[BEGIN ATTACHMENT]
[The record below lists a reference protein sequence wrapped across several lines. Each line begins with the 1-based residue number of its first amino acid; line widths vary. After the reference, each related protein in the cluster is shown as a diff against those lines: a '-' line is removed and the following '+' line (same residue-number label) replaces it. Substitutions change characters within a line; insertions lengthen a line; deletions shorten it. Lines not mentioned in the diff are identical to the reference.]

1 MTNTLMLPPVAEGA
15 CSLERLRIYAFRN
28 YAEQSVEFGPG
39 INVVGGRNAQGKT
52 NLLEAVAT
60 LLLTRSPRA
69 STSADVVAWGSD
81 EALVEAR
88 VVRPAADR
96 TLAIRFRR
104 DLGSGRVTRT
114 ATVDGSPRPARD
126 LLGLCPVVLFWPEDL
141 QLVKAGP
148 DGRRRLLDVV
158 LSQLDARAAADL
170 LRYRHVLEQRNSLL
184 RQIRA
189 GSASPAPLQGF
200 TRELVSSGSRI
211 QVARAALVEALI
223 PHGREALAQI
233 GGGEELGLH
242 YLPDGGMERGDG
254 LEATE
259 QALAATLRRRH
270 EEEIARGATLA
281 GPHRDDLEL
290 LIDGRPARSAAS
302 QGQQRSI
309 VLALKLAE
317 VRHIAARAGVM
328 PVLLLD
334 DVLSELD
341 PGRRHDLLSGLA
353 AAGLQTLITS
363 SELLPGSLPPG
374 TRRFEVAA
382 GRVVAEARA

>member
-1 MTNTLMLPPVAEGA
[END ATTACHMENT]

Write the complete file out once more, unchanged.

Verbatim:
[The record below lists a reference protein sequence wrapped across several lines. Each line begins with the 1-based residue number of its first amino acid; line widths vary. After the reference, each related protein in the cluster is shown as a diff against those lines: a '-' line is removed and the following '+' line (same residue-number label) replaces it. Substitutions change characters within a line; insertions lengthen a line; deletions shorten it. Lines not mentioned in the diff are identical to the reference.]

1 MTNTLMLPPVAEGA
15 CSLERLRIYAFRN
28 YAEQSVEFGPG
39 INVVGGRNAQGKT
52 NLLEAVAT
60 LLLTRSPRA
69 STSADVVAWGSD
81 EALVEAR
88 VVRPAADR
96 TLAIRFRR
104 DLGSGRVTRT
114 ATVDGSPRPARD
126 LLGLCPVVLFWPEDL
141 QLVKAGP
148 DGRRRLLDVV
158 LSQLDARAAADL
170 LRYRHVLEQRNSLL
184 RQIRA
189 GSASPAPLQGF
200 TRELVSSGSRI
211 QVARAALVEALI
223 PHGREALAQI
233 GGGEELGLH
242 YLPDGGMERGDG
254 LEATE
259 QALAATLRRRH
270 EEEIARGATLA
281 GPHRDDLEL
290 LIDGRPARSAAS
302 QGQQRSI
309 VLALKLAE
317 VRHIAARAGVM
328 PVLLLD
334 DVLSELD
341 PGRRHDLLSGLA
353 AAGLQTLITS
363 SELLPGSLPPG
374 TRRFEVAA
382 GRVVAEARA

>member
-1 MTNTLMLPPVAEGA